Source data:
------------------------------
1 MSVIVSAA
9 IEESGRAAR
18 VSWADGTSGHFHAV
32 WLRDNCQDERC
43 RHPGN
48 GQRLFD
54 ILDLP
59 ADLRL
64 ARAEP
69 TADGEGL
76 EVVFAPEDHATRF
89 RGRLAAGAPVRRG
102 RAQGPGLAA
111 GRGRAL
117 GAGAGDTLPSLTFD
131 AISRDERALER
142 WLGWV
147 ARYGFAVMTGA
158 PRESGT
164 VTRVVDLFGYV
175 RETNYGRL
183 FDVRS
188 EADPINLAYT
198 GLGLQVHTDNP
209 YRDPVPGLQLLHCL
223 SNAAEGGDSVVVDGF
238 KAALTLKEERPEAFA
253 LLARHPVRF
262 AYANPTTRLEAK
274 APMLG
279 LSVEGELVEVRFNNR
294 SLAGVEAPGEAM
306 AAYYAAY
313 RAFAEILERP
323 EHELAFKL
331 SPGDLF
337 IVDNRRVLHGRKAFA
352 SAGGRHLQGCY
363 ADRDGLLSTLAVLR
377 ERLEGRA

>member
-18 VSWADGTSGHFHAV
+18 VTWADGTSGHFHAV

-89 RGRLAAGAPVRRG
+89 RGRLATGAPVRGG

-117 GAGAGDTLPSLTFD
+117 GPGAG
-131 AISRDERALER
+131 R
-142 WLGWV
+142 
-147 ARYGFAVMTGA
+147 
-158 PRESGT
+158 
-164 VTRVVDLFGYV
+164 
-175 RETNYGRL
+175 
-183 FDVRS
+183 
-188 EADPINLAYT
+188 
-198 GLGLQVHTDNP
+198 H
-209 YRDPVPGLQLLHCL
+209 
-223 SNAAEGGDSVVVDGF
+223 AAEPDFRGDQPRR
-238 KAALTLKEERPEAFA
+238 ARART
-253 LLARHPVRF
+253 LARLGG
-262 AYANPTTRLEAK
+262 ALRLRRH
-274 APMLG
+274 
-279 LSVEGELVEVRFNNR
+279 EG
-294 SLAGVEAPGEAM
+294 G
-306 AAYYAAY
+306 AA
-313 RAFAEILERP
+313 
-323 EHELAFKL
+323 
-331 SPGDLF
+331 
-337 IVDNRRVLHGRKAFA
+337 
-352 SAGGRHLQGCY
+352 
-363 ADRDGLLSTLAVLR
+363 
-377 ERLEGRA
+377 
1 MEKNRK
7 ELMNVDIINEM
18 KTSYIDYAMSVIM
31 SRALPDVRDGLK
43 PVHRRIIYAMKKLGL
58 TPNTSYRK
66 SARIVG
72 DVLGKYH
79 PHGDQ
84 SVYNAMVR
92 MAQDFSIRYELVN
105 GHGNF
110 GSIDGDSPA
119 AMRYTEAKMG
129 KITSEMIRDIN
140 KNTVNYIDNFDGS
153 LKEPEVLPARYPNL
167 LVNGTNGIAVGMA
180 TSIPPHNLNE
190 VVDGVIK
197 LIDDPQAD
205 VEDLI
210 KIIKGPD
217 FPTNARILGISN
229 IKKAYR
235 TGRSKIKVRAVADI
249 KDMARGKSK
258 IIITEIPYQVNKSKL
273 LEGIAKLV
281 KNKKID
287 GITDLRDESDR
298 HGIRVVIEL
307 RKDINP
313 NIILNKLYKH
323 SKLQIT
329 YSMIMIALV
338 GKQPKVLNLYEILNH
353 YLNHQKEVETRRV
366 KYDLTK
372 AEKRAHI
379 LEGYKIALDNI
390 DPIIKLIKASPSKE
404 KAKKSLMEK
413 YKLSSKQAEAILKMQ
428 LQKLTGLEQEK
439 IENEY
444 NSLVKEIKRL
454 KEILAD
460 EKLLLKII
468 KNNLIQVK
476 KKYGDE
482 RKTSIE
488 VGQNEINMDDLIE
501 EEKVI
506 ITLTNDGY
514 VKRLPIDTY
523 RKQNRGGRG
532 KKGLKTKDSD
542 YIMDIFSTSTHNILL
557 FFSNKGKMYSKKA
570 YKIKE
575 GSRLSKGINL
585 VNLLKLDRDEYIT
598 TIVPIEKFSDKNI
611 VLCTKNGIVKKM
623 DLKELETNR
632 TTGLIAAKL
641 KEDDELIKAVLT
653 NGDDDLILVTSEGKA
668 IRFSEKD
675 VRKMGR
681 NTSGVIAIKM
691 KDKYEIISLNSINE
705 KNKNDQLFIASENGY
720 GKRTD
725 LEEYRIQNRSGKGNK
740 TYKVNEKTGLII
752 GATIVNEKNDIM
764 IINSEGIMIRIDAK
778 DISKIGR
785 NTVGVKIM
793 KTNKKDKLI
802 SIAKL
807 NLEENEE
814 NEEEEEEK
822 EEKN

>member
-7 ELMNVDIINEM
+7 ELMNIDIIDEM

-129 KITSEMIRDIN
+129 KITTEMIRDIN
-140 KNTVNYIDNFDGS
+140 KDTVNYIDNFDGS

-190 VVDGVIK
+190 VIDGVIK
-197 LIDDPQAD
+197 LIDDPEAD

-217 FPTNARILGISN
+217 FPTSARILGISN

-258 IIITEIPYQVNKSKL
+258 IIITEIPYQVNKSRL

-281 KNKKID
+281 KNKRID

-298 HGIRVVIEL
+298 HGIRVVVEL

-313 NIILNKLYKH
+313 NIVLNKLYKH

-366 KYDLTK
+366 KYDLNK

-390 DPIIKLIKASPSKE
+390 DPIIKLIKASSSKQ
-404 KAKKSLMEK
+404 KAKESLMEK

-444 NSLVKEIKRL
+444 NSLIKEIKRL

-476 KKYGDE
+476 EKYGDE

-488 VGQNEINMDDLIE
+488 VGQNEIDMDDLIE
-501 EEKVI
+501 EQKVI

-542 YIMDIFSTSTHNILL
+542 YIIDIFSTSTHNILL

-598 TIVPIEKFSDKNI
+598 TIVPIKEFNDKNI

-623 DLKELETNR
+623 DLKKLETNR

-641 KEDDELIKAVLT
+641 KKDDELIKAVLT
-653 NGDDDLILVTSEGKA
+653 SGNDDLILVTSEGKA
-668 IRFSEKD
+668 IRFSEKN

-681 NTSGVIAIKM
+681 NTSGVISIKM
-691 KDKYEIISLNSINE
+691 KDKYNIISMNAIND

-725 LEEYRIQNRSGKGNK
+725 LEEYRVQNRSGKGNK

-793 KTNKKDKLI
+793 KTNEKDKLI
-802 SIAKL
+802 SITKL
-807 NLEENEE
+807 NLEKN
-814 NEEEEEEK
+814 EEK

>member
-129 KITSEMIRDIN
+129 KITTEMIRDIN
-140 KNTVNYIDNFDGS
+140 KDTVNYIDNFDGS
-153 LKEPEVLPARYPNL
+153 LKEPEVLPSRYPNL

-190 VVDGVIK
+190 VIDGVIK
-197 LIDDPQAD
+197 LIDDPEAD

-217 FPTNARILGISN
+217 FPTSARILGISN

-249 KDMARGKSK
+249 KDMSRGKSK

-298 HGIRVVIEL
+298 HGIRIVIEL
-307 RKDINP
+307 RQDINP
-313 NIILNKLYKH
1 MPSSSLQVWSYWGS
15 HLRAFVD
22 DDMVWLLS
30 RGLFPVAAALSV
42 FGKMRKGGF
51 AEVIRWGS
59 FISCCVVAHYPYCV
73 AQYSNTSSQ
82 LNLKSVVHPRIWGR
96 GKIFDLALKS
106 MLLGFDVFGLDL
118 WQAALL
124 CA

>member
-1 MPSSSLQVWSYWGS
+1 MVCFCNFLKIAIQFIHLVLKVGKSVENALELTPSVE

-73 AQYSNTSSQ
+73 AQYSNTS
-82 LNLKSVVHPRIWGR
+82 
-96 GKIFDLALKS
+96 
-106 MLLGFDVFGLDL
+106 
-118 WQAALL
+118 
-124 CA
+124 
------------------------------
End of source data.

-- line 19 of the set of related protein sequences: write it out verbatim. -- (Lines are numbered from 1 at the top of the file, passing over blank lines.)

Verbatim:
158 PRESGT